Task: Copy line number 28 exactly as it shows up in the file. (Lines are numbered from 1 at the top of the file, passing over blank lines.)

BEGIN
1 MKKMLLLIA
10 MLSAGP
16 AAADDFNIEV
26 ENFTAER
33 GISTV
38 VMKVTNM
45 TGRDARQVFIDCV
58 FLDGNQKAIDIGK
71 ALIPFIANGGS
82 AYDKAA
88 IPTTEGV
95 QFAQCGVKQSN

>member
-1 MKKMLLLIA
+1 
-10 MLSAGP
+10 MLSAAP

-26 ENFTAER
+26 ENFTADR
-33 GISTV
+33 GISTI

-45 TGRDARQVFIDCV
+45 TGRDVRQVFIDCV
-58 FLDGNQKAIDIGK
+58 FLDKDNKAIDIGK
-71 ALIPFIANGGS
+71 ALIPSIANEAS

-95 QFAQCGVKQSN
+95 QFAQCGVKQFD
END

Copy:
-95 QFAQCGVKQSN